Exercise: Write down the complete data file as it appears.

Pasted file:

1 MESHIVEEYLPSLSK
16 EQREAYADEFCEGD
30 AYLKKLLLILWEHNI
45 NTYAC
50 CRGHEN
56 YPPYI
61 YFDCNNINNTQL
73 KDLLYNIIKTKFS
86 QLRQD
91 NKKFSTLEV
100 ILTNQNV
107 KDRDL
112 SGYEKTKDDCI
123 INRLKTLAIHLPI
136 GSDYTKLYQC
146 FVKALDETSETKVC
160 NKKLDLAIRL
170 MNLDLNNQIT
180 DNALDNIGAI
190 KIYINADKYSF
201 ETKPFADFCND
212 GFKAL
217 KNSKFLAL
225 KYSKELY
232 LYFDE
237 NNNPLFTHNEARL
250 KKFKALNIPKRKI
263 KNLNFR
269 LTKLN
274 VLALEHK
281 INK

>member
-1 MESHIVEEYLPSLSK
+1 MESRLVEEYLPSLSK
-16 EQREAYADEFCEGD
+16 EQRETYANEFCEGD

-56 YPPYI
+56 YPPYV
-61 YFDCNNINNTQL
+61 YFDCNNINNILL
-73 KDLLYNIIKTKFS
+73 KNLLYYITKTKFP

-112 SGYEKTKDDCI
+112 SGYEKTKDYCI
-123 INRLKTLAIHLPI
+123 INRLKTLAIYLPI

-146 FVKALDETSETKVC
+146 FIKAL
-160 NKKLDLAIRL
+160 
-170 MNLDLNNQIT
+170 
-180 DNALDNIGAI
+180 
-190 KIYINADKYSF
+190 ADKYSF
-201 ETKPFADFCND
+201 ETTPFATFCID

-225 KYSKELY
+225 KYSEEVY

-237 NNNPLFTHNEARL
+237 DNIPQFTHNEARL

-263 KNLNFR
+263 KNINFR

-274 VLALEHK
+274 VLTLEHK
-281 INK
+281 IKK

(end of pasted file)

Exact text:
1 MESHIVEEYLPSLSK
16 EQREAYADEFCEGD
30 AYLKKLLLILWEHNI
45 NTYAC
50 CRGHEN
56 YPPYI
61 YFDCNNINNTQL
73 KDLLYNIIKTKFS
86 QLRQD
91 NKKFSTLEV
100 ILTNQNV
107 KDRDL
112 SGYEKTKDDCI
123 INRLKTLAIHLPI
136 GSDYTKLYQC
146 FVKALDETSETKVC
160 NKKLDLAIRL
170 MNLDLNNQIT
180 DNALDNIGAI
190 KIYINADKYSF
201 ETKPFADFCND
212 GFKAL
217 KNSKFLAL
225 KYSKELY
232 LYFDE
237 NNNPLFTHNEARL
250 KKFKALNIPKRKI
263 KNLNFR
269 LTKLN
274 VLALEHK
281 INK

>member
-1 MESHIVEEYLPSLSK
+1 MESRLVEEYLPSLSK
-16 EQREAYADEFCEGD
+16 EQRETYANEFCEGD

-56 YPPYI
+56 YPPYV
-61 YFDCNNINNTQL
+61 YFDCNNINNILL
-73 KDLLYNIIKTKFS
+73 KNLLYYITKTKFP

-112 SGYEKTKDDCI
+112 SGYEKTKDYCI
-123 INRLKTLAIHLPI
+123 INRLKTLAIYLPI

-146 FVKALDETSETKVC
+146 FIKAL
-160 NKKLDLAIRL
+160 
-170 MNLDLNNQIT
+170 
-180 DNALDNIGAI
+180 
-190 KIYINADKYSF
+190 ADKYSF
-201 ETKPFADFCND
+201 ETTPFATFCID

-225 KYSKELY
+225 KYSEEVY

-237 NNNPLFTHNEARL
+237 DNIPQFTHNEARL

-263 KNLNFR
+263 KNINFR

-274 VLALEHK
+274 VLTLEHK
-281 INK
+281 IKK